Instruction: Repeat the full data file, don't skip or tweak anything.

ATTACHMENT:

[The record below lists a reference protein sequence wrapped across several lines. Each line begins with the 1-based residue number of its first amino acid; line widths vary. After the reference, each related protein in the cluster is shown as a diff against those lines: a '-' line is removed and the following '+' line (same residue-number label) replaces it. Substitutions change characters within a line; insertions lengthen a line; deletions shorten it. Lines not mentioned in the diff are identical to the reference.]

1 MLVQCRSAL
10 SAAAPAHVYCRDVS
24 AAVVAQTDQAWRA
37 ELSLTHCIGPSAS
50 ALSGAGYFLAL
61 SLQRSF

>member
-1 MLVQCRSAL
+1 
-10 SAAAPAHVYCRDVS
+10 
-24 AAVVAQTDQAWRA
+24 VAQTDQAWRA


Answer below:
[The record below lists a reference protein sequence wrapped across several lines. Each line begins with the 1-based residue number of its first amino acid; line widths vary. After the reference, each related protein in the cluster is shown as a diff against those lines: a '-' line is removed and the following '+' line (same residue-number label) replaces it. Substitutions change characters within a line; insertions lengthen a line; deletions shorten it. Lines not mentioned in the diff are identical to the reference.]

1 MLVQCRSAL
10 SAAAPAHVYCRDVS
24 AAVVAQTDQAWRA
37 ELSLTHCIGPSAS
50 ALSGAGYFLAL
61 SLQRSF

>member
-1 MLVQCRSAL
+1 
-10 SAAAPAHVYCRDVS
+10 
-24 AAVVAQTDQAWRA
+24 VAQTDQAWRA